Friendster allowed users to create profiles, connect with friends, and share content such as photos and messages. Friendster played a crucial role in popularizing the concept of connecting with friends and sharing personal updates online.
However, Friendster faced technical challenges and struggled to handle the rapidly growing user base. As a result, the platform experienced frequent downtime and slow performance, which led to frustration among users. Additionally, Friendster’s management decisions and changes in the site’s design and functionality also contributed to its decline in popularity.
Despite its initial success, Friendster ultimately lost ground to other emerging social networking platforms like Facebook, which offered a more streamlined and user-friendly experience. As a result, many users migrated to the newer platforms.
Friendster tried to rebrand itself as a social gaming platform targeting Asian markets and shifted its focus away from social networking. It transformed into a social entertainment platform focused on gaming and digital content distribution but these measures didn’t yield the desired result.
Finally, on June 14, 2015, Friendster deleted all user data and officially shut down its social networking services.
Founded by Dom Hofmann, Rus Yusupov, and Colin Kroll in June 2012, Vine allowed users to create and share short six-second video clips. The service gained popularity for its humorous, and creative content.
Vine’s unique format, simplicity and ease of use made it a hit among users, particularly youngsters. Overnight many people became popular internet celebrities’ with a large fan following by using the platform by showcasing their talent and creativity.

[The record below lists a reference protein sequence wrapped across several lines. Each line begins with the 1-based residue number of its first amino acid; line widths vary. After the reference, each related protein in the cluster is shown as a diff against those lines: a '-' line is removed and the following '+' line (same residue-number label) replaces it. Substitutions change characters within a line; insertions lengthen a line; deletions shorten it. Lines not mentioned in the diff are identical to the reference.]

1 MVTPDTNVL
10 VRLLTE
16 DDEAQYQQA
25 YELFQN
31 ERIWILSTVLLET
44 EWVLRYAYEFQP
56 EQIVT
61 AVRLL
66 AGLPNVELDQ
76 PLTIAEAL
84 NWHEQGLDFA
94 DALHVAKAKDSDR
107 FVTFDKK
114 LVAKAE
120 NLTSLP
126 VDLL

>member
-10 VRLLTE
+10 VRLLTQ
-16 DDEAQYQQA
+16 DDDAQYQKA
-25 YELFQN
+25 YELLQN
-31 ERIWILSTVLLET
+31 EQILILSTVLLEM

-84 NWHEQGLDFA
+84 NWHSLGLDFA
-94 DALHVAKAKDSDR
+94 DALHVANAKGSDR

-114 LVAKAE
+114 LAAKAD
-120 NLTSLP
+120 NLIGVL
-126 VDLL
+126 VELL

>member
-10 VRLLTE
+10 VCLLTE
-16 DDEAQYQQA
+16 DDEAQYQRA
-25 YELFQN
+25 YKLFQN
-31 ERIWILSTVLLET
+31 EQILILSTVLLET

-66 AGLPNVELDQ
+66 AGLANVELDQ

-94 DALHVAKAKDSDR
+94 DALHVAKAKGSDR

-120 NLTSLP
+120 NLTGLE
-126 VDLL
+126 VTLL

Vine’s success caught the attention of Twitter in October 2012, which acquired Vine. Twitter’s involvement helped Vine even more popular. It became one of the most popular video-sharing platforms of its time. It dominated the social media spectrum from 2013 to 2016 and became one of the most popular video-sharing platforms.
However, in late 2016, Twitter announced that it would discontinue the Vine mobile app because of competition from other video-sharing platforms.
The app officially shut down in January 2017. However, despite its closure, Vine continues to make its presence felt in the social media landscape. Today, similar platforms like TikTok allow users to create and share short-form videos.
Orkut was a popular social networking platform in the early 2000s. At its peak, Orkut had 300 million users around the world. Named after Orkut Büyükkökten, a Turkish software engineer, Orkut was launched in January 2004. It was initially only for users in the United States, but soon expanded to other countries worldwide and allowed users to create profiles, connect with friends; join communities, and share photos, and videos. Orkut allowed users to leave messages for each other, and get testimonials from friends. It also had privacy settings that allowed users to control the visibility of their profile and content.
Orkut’s primary motive was to help users meet new and old friends and maintain existing relationships. In its heydays, Orkut managed to accumulate 34 million users in Brazil and 19 million in India. This prompted Google from acquiring Orkut in 2004. Orkut became the most popular social networking site until other platforms like Facebook and Twitter, began to erode its user base.
Eventually, Orkut decided to shut down in September 2014.